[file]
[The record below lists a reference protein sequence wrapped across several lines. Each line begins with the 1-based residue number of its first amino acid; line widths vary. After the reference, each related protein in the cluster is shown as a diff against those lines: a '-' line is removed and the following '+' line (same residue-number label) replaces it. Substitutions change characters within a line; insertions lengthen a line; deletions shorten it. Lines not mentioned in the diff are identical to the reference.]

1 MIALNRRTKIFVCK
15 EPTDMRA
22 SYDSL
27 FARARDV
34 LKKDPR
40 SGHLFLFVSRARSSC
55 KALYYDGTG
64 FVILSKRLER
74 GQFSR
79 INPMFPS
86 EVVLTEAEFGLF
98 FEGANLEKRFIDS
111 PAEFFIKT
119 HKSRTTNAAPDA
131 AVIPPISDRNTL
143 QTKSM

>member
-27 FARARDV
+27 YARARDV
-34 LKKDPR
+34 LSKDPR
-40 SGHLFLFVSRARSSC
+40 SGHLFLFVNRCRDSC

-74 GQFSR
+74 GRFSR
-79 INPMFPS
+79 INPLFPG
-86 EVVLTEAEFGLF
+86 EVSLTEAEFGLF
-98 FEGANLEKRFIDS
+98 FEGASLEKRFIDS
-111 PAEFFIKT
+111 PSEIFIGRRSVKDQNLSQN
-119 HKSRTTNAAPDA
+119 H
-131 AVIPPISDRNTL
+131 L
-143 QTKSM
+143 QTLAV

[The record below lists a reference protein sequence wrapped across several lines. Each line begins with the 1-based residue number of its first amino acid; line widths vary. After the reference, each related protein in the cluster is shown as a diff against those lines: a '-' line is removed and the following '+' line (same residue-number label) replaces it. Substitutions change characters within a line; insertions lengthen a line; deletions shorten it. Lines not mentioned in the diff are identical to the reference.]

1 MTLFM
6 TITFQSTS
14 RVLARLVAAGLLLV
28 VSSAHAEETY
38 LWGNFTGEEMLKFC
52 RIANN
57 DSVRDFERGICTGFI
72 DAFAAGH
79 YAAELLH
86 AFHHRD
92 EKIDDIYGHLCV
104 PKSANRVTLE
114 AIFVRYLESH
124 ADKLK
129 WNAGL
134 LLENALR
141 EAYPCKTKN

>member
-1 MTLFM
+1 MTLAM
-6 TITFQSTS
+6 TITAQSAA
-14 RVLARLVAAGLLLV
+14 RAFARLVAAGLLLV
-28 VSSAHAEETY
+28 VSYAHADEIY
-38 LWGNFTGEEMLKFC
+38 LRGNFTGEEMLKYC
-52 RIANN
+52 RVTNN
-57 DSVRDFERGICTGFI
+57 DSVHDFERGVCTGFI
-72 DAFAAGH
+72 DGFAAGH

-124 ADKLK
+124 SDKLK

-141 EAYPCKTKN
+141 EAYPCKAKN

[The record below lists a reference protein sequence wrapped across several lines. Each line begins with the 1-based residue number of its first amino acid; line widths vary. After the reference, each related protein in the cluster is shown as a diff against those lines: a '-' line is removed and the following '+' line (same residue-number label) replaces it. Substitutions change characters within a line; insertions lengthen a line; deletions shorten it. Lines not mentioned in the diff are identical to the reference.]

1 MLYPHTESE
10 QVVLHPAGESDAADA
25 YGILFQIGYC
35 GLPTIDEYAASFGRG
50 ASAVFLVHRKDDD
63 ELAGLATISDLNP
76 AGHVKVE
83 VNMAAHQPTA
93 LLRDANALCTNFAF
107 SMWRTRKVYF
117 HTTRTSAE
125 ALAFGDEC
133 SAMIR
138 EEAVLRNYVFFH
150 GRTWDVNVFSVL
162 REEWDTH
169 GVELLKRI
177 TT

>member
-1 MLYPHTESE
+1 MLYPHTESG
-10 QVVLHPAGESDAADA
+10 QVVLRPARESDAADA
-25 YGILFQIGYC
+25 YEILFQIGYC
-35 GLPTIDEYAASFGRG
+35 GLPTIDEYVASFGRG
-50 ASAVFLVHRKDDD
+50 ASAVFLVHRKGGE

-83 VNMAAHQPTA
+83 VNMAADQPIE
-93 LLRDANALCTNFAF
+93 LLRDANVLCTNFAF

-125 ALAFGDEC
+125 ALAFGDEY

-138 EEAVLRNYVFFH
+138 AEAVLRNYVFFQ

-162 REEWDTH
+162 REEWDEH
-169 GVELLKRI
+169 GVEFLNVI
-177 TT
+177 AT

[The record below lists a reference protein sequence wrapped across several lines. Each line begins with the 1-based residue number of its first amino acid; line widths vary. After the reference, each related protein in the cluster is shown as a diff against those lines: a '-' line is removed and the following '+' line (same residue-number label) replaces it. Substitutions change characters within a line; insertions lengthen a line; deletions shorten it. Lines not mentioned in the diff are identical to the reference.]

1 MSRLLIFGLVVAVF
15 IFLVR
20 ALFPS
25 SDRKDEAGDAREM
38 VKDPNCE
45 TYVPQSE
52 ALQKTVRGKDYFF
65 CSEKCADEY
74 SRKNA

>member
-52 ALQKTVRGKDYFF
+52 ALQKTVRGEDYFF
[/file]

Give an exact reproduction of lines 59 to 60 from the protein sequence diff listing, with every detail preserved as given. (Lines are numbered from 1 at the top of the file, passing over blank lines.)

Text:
>member
-1 MTLFM